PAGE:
Hungary

  • In a statement released on Tuesday June 8th, the Hungarian Football Association (MLSZ) stated that the players of the Hungarian national team will not take part in the charade, at the behest of the “anti-racist” Black Lives Matter (BLM) movement at the beginning kneeling during the game – a practice that has become commonplace in some western countries.
  • On the same evening, the Hungarian national team played in a friendly against Ireland in Budapest. At the start of the game – during the anthems – the Irish players all knelt while the Hungarians did not. It was then that the crowd began to whistle at the kneeling Irish team, whose members – according to the Irish Times – said they were shocked because they “couldn’t understand the whistle”. “That can certainly be disadvantageous for Hungary because of the European Championship. (…) That doesn’t throw a good light on Hungary and the Hungarian fans, ”said Ireland’s captain Stephen Kenny. Former MEP Péter Niedermüller, currently Mayor of the 7th District of Budapest (Opposition – Democratic Coalition), agreed: “That’s exactly why I’m not interested in the Hungarian national team, we can be ashamed. It was better to be Irish in Budapest today. “
  • For his part, Hungarian Prime Minister Viktor Orbán said he fully understood the reaction of the Hungarian fans: “I’m not at all for kneeling down, sport is about something else and there is no room for that on the field. […] We do not expect the Hungarian national team to kneel, but to fight for victory … This system of gestures can only be interpreted as something incomprehensible, which is a provocation … Hungarians only kneel before God, their country or when they ask for the hand of their loved ones. “
  • The details of the organization of the Pope’s visit to Budapest on September 12th, where he will celebrate mass in Heroes’ Square on the occasion of the closing ceremony of the International Eucharistic Congress, has evidently created some tension between the Hungarian government and the Vatican. According to information leaked to the press, Pope Francis only wanted to stay three hours in Hungary before setting off on an official three-day trip to neighboring Slovakia. He stated that his visit to Budapest was “not a visit to the country, but [only] for this mass,” implying to observers that the successor of St. Peter would not meet with Prime Minister Viktor Orbán or President János Áder. In doing so, he sent a clear signal against Hungarian immigration policy, an area in which Pope Francis tends to represent leftist positions. Meanwhile, the good offices of Hungarian Cardinal Péter Erdő, Primate of Hungary and Archbishop of Esztergom, accompanied by those of Deputy Prime Minister Zsolt Semlyén (KDNP), seem to have persuaded the Pope to respect the usual protocol.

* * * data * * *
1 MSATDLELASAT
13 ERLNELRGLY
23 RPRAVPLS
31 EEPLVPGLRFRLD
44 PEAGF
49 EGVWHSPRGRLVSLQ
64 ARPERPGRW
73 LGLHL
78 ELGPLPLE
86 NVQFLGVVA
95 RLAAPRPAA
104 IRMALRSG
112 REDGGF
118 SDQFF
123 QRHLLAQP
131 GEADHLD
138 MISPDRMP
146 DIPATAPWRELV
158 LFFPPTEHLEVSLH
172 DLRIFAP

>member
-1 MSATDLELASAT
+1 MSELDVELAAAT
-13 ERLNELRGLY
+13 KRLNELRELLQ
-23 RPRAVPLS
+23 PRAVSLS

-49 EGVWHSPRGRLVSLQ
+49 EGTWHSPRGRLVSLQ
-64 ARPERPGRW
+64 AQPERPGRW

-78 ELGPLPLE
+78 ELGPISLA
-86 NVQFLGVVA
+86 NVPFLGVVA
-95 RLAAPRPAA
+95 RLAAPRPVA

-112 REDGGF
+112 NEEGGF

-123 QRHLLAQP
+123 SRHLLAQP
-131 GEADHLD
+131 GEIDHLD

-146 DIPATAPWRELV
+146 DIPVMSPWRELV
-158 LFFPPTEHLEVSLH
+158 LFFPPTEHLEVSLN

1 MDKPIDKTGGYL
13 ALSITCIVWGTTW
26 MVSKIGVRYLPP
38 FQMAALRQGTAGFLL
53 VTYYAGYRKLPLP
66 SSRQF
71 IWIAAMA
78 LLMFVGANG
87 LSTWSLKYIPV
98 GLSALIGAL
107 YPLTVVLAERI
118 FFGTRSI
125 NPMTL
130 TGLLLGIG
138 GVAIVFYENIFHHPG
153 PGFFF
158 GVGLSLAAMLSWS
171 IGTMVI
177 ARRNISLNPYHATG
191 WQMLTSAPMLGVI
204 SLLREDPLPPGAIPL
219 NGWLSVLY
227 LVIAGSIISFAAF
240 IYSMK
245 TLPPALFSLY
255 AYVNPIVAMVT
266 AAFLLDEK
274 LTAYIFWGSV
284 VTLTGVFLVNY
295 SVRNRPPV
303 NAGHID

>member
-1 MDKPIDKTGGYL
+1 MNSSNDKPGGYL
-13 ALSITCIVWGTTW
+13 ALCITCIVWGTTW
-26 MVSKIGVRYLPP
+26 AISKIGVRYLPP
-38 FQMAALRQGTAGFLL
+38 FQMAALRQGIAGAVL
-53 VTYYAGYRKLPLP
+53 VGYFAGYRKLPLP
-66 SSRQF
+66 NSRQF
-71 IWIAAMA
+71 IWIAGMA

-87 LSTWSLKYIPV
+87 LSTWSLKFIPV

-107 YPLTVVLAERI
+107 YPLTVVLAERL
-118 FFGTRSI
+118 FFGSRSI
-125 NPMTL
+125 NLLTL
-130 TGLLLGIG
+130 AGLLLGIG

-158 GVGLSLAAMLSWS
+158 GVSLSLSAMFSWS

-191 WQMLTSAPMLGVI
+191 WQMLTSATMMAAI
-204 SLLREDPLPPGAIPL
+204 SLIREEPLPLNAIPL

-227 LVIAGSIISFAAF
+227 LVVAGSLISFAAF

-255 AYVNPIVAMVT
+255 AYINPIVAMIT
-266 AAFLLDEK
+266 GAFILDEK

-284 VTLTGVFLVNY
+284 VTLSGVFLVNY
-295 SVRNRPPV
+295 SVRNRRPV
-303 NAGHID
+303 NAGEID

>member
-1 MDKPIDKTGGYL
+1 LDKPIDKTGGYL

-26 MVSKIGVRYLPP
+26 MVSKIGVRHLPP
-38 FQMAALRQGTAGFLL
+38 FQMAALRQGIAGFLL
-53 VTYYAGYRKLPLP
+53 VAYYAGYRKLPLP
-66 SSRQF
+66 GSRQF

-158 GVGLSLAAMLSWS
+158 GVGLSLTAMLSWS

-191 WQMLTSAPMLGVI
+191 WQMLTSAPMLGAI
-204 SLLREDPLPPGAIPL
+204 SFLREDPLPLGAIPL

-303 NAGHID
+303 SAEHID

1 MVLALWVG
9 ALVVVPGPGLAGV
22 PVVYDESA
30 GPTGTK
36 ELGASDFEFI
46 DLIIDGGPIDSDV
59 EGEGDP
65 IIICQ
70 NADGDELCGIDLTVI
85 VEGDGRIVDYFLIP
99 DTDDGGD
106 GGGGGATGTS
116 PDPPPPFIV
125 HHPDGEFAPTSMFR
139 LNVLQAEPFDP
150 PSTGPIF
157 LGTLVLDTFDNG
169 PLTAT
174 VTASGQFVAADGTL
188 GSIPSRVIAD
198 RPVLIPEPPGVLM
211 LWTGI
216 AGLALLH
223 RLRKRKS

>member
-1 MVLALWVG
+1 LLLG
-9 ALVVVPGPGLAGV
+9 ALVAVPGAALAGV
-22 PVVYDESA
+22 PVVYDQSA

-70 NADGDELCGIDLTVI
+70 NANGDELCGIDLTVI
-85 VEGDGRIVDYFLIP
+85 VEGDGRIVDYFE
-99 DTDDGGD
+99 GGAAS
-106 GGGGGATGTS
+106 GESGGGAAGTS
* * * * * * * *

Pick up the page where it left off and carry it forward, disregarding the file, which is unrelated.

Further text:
Poland

  • On Monday, June 7th, Belarusian President Alexander Lukashenko signed a decree declaring September 17th the national holiday of Belarus, the “Day of National Unity”, commemorating the date of the invasion of eastern Poland on September 17th September 1939, after the Molotov-Ribbentrop Pact.
  • Poll after poll confirms the decline of the Civic Coalition (KO) and its main component, the Civic Platform (PO) of former Prime Minister Donald Tusk. According to a recent opinion poll by the United Survey, published on June 8 by Wirtualna Polska, in a parliamentary election on Sunday in Poland, Jarosław Kaczyński’s Party of Law and Justice (PiS), which has been in power since 2015, would win, would get 34.4% of the vote, compared to 23% for Szymon Hołownia’s Polska 2050 movement, 14% for the Civic Coalition, 8.1% for the Lewica left-wing coalition, 7.6% for Konfederacja, an alliance Populists and libertarians and 4.7% for the Agrarian Party (PSL).